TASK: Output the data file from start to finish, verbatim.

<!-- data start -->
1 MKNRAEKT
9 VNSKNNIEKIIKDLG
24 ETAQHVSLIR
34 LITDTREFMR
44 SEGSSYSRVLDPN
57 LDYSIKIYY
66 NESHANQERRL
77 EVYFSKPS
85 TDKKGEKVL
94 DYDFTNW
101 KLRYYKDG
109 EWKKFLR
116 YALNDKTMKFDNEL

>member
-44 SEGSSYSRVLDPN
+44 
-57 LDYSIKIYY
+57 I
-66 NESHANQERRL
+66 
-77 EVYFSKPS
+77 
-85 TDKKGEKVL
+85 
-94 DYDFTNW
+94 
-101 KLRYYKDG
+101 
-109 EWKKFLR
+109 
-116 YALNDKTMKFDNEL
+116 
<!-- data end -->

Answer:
1 MKNRAEKT
9 VNSKNNIEKIIKDLG
24 ETAQHVSLIR
34 LITDTREFMR
44 SEGSSYSRVLDPN
57 LDYSIKIYY
66 NESHANQERRL
77 EVYFSKPS
85 TDKKGEKVL
94 DYDFTNW
101 KLRYYKDG
109 EWKKFLR
116 YALNDKTMKFDNEL

>member
-44 SEGSSYSRVLDPN
+44 
-57 LDYSIKIYY
+57 I
-66 NESHANQERRL
+66 
-77 EVYFSKPS
+77 
-85 TDKKGEKVL
+85 
-94 DYDFTNW
+94 
-101 KLRYYKDG
+101 
-109 EWKKFLR
+109 
-116 YALNDKTMKFDNEL
+116 